The inability for global hegemony to develop is drawn back to the stopping power of water in his later work “The Tragedy of Great Power Politics.” (Norton, 2001). Critics have questioned this.
The belief that Mearsheimer puts forward in “Back to the Future” is that without the balance of the Cold War bipolarity, Europe is doomed to experience uncertainty and therefore insecurity.
Mearsheimer’s realist approach not only ran counter to prevailing liberal views in the post Cold War environment, but also against the trend towards looking at the world in terms of globalisation.
The importance of states is challenged under globalisation theory, which says that in the modern world, where communications and markets connect countries to a greater degree than ever before, the significance of individual states is declining.
Mearsheimer disagrees with this: The fact of the matter is that the most powerful political ideology in the world today, and it's been the most powerful political ideology in the world for two centuries, is nationalism. Nationalism glorifies the state, and there are all sorts of people out there fighting for a state of their own. The Palestinians are just one example of that. So the state is here to stay for the long term.
A second theory behind globalisation is that cooperation is replacing conflict as the dominating feature of international politics. Mearsheimer rejects this also, arguing the relative peace of the 1990s (there were three wars after all), was in large part that the Americans were playing a pacifying role in Europe and Asia, controlling countries through stationed troops and NATO, while China and Russia were so weak as to not be able to cause trouble.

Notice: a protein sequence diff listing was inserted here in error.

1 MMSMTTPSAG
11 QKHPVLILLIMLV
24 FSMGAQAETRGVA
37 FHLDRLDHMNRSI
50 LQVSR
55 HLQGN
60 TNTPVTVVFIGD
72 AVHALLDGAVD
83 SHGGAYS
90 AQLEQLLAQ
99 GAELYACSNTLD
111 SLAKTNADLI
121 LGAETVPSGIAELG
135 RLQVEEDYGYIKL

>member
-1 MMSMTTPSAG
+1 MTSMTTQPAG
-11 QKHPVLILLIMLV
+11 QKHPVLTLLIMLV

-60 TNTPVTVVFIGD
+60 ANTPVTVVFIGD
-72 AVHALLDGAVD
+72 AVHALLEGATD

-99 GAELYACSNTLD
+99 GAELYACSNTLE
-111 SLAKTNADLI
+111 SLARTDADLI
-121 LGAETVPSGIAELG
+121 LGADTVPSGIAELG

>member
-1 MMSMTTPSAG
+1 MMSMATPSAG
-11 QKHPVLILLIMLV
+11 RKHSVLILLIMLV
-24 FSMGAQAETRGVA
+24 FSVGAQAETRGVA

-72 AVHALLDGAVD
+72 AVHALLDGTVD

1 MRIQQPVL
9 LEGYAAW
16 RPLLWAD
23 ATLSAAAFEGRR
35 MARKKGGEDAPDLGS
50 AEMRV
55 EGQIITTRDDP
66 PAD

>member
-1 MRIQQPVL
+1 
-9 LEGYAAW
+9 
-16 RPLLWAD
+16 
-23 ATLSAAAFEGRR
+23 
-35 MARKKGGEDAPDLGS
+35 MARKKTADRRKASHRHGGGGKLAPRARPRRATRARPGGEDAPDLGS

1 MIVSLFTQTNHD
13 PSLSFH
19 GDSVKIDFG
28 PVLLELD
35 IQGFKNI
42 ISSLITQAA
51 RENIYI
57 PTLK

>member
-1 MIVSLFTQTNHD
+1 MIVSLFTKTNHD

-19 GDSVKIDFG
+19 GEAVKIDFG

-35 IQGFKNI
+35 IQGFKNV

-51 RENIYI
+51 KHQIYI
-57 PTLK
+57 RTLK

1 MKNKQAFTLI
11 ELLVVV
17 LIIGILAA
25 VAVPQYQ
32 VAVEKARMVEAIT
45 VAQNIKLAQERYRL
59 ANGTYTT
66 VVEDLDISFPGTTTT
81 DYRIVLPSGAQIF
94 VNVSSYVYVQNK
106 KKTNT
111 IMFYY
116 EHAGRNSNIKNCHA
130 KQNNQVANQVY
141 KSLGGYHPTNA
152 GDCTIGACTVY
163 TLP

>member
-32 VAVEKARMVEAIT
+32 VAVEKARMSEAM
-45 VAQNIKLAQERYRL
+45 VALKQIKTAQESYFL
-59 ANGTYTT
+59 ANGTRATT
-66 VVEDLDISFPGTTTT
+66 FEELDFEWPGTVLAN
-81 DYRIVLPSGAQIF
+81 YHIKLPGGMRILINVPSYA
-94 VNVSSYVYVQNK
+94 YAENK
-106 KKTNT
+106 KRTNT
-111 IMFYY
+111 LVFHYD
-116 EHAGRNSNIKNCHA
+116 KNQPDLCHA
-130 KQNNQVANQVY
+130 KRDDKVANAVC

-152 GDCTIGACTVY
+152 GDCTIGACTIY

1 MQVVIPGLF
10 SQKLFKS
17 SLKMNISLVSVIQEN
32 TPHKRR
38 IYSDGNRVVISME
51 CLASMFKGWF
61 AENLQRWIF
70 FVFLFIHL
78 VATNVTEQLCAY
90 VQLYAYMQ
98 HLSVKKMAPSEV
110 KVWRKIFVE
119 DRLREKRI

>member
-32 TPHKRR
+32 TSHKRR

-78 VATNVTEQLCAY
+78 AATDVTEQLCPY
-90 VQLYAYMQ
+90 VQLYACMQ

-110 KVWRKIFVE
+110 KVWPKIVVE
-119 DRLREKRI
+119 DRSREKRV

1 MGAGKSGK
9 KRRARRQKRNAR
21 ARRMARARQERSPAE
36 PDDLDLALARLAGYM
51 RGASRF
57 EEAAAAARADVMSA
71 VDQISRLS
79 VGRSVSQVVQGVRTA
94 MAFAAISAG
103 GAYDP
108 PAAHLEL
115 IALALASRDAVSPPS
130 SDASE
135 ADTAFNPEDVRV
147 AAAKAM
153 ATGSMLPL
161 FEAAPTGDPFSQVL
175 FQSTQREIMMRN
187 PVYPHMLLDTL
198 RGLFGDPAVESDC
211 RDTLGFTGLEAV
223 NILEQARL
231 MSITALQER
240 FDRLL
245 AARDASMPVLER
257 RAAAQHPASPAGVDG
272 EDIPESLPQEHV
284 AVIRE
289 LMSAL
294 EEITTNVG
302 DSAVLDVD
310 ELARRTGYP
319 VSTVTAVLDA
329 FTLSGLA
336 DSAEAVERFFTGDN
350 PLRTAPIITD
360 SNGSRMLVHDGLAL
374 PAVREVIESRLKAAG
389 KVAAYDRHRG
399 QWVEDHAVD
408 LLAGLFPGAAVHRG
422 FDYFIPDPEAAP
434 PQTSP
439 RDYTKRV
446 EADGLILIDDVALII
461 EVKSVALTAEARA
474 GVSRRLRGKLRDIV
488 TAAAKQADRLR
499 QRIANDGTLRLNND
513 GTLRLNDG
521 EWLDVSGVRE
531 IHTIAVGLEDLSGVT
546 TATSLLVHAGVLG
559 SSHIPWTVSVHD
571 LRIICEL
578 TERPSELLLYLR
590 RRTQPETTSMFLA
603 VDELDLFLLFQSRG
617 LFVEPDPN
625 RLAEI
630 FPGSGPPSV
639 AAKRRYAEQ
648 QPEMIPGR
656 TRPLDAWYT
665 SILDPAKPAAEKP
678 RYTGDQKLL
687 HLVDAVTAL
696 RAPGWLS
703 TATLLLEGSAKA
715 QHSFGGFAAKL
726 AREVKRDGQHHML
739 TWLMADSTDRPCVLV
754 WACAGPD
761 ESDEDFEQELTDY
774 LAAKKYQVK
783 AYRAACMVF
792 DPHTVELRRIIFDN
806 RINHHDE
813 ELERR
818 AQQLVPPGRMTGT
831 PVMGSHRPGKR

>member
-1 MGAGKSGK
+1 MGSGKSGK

Much of the criticism that has been levelled at Realism hinges on its retrospective application to the world’s conflicts. It does little to throw forward new perspectives or to develop new theories: since it is rooted in a tradition that extends back to Thucydides, it tends to appear undynami and critics say that it is mathematical in its approach.
There is a logic to Realism but it can’t take into account developments that are not to do with states and their acquisition of power: developments like the spread of concerns about human rights or the emergence of non-state forms of conflict.
In some sense, Mearsheimer himself is aware of this in that while he acknowledges the significance of terrorism in the contemporary environment, he recognises that Realism has little to say about it: “There is no question that terrorism is a phenomenon that will play itself out in the context of the international system. So it will be played out in the state arena, and, therefore, all of the Realist logic about state behavior will have a significant effect on how the war on terrorism is fought. So Realism and terrorism are inextricably linked, although I do think that Realism does not have much to say about the causes of terrorism.”
His views on the strength of states lead him to conclude that China will become a major adversary to the United States should its current rate of economic expansion continue. He also uses the example, controversially, of the state of Israel as an example of how statism gives power to a people, especially when compared with the Palestinian people’s situation.